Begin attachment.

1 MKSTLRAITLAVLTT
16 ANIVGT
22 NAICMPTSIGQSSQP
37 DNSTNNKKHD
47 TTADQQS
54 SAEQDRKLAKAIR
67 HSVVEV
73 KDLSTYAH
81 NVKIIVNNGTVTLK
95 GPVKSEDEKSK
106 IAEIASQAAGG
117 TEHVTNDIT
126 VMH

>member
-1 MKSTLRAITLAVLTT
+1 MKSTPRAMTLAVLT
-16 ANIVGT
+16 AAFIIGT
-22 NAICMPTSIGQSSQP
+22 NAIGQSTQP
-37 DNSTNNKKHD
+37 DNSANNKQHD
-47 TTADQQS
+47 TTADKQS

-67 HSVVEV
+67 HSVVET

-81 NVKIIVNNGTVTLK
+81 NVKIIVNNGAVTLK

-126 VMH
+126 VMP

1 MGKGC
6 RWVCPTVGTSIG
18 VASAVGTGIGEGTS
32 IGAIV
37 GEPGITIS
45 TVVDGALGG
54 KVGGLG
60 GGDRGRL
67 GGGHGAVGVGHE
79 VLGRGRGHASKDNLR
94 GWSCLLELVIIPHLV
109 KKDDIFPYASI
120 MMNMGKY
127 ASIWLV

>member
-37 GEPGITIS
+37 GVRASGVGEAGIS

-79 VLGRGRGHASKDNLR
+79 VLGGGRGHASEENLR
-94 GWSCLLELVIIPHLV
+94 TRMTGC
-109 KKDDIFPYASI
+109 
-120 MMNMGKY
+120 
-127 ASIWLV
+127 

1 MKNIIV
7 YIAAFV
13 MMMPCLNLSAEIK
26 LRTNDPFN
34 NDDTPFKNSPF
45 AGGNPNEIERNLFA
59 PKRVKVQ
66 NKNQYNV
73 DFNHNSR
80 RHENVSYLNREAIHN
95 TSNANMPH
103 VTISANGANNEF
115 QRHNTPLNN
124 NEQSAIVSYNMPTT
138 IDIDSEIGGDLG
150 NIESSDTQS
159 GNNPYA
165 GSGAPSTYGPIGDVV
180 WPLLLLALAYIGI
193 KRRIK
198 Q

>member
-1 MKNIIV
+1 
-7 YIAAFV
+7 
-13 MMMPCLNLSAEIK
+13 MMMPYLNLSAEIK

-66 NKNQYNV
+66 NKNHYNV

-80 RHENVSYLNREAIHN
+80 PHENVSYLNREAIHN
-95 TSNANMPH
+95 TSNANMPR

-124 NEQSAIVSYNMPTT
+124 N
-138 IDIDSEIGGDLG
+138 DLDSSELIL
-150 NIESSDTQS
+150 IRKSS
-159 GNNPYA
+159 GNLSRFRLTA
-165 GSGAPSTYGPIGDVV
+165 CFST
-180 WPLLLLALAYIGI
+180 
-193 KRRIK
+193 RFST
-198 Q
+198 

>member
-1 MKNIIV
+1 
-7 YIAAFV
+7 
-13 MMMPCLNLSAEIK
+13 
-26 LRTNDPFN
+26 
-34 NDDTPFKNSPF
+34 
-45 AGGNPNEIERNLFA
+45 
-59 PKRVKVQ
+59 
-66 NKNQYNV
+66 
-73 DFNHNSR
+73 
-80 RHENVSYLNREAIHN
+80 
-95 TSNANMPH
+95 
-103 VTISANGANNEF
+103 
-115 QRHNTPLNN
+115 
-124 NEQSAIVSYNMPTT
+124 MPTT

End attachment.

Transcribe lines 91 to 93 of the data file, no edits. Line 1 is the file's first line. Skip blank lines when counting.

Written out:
+95 TSNANMPR

-124 NEQSAIVSYNMPTT
+124 N